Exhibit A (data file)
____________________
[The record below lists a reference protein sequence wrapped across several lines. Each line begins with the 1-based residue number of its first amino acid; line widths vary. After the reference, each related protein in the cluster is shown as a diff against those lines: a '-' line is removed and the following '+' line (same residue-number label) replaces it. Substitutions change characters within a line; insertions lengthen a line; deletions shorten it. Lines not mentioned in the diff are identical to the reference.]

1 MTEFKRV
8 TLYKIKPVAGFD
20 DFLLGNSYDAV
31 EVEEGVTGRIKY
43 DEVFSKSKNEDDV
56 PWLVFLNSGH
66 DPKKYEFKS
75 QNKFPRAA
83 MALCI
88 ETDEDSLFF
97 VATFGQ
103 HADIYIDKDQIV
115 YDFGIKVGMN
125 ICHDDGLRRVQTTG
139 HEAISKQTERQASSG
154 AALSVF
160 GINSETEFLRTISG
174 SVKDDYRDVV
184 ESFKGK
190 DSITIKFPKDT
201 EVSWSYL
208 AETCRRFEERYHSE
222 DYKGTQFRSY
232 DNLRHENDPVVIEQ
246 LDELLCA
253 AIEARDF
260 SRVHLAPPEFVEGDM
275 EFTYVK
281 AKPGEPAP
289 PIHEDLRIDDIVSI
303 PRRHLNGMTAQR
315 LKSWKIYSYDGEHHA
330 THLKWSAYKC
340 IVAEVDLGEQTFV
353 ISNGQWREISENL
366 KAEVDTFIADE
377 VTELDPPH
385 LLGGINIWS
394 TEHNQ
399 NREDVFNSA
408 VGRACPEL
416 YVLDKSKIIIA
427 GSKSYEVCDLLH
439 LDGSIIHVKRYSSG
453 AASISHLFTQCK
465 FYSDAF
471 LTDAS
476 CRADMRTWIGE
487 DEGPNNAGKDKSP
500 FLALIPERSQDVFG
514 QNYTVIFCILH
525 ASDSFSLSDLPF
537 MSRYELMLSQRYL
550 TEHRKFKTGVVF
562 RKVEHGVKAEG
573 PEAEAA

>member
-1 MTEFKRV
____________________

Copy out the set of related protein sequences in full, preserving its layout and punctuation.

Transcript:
[The record below lists a reference protein sequence wrapped across several lines. Each line begins with the 1-based residue number of its first amino acid; line widths vary. After the reference, each related protein in the cluster is shown as a diff against those lines: a '-' line is removed and the following '+' line (same residue-number label) replaces it. Substitutions change characters within a line; insertions lengthen a line; deletions shorten it. Lines not mentioned in the diff are identical to the reference.]

1 MTEFKRV
8 TLYKIKPVAGFD
20 DFLLGNSYDAV
31 EVEEGVTGRIKY
43 DEVFSKSKNEDDV
56 PWLVFLNSGH
66 DPKKYEFKS
75 QNKFPRAA
83 MALCI
88 ETDEDSLFF
97 VATFGQ
103 HADIYIDKDQIV
115 YDFGIKVGMN
125 ICHDDGLRRVQTTG
139 HEAISKQTERQASSG
154 AALSVF
160 GINSETEFLRTISG
174 SVKDDYRDVV
184 ESFKGK
190 DSITIKFPKDT
201 EVSWSYL
208 AETCRRFEERYHSE
222 DYKGTQFRSY
232 DNLRHENDPVVIEQ
246 LDELLCA
253 AIEARDF
260 SRVHLAPPEFVEGDM
275 EFTYVK
281 AKPGEPAP
289 PIHEDLRIDDIVSI
303 PRRHLNGMTAQR
315 LKSWKIYSYDGEHHA
330 THLKWSAYKC
340 IVAEVDLGEQTFV
353 ISNGQWREISENL
366 KAEVDTFIADE
377 VTELDPPH
385 LLGGINIWS
394 TEHNQ
399 NREDVFNSA
408 VGRACPEL
416 YVLDKSKIIIA
427 GSKSYEVCDLLH
439 LDGSIIHVKRYSSG
453 AASISHLFTQCK
465 FYSDAF
471 LTDAS
476 CRADMRTWIGE
487 DEGPNNAGKDKSP
500 FLALIPERSQDVFG
514 QNYTVIFCILH
525 ASDSFSLSDLPF
537 MSRYELMLSQRYL
550 TEHRKFKTGVVF
562 RKVEHGVKAEG
573 PEAEAA

>member
-1 MTEFKRV